San Jacinto Battleground State Historic Site

San Jacinto Monument and the reflection pool Reenactors dressed up as Mexican soldiers An aerial view of the San Jacinto Monument A mother, grandmother and two children look out a telescope A man stands in a room looking at paintings on the wall Stone tablets set into a stone wall A family walking down a wooden boardwalk in a marsh A cannon being fired. Two men in historic outfits stand near the cannon. A plume of fire is coming out the end of the cannon.

3523 Independence Parkway South
La Porte, TX 77571


On a chilly April afternoon in 1836, this strip of coastal prairie rang with the boom of cannon, crack of musket fire and shouts of “Remember the Alamo!” and “Remember Goliad!” Despite being outnumbered, General Sam Houston’s army of settlers, Tejanos and foreign volunteers decisively defeated General Antonio López de Santa Anna’s forces and won Texas’s independence. Today, the 1,300-acre site, San Jacinto Museum and the 567-foot tall San Jacinto Monument celebrate their sacrifice and victory.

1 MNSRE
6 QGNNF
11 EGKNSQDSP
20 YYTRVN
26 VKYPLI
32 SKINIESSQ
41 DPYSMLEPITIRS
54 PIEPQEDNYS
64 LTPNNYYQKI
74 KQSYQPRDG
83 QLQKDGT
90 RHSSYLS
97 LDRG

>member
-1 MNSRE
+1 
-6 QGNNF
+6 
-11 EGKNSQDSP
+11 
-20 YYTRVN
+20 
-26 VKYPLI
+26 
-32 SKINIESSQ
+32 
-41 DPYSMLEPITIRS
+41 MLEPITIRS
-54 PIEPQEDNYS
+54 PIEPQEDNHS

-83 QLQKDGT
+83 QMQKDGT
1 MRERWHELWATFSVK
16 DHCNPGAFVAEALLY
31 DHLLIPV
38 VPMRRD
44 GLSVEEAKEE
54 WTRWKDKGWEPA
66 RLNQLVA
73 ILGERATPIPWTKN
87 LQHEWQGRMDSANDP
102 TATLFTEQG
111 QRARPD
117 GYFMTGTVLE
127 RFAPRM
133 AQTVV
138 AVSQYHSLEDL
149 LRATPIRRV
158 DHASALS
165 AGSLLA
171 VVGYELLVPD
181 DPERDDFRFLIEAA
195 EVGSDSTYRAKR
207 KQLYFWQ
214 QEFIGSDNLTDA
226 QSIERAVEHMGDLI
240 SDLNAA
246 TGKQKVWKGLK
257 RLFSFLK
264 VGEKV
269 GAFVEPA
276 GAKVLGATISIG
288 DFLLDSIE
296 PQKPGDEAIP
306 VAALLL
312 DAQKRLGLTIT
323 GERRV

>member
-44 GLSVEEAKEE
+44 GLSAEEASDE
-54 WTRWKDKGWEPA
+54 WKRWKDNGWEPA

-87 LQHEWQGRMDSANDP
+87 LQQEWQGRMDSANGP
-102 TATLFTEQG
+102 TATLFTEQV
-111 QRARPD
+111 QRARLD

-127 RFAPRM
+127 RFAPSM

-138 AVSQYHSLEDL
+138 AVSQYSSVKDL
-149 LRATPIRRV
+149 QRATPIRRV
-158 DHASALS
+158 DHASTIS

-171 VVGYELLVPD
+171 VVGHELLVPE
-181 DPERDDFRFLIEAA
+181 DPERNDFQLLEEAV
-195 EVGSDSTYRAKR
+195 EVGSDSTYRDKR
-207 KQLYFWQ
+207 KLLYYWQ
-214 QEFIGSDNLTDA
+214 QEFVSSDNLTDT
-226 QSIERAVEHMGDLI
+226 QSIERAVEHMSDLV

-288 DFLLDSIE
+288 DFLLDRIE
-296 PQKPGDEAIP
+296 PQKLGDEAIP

Upcoming Events

December 9

Cycling Saturdays

Every second Saturday of the month, we open the site two hours early just for cyclists. Come and bike the Birthplace of Texas without worrying about cars.

When: Every second Saturday; 7:00 a.m. – 9:00 a.m.

Where: Enter through the...

December 9

San Jacinto Family Day: Medicine Making

People in the 1830s got sick, just like we do today, but they had very different ways of treating illness. Before modern medicine, people had to rely on natural ingredients like cinnamon and willow bark to cure illnesses.

Learn more about...

December 16

Life on the Frontier: Spinning and Weaving

Settlers on the Texas frontier, especially settlers who lived far from the urban centers like San Felipe de Austin and Columbia like the McCormicks, had to rely on their own skill to make fabric for clothing. Women made homespun cotton fabric...

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Photo Gallery

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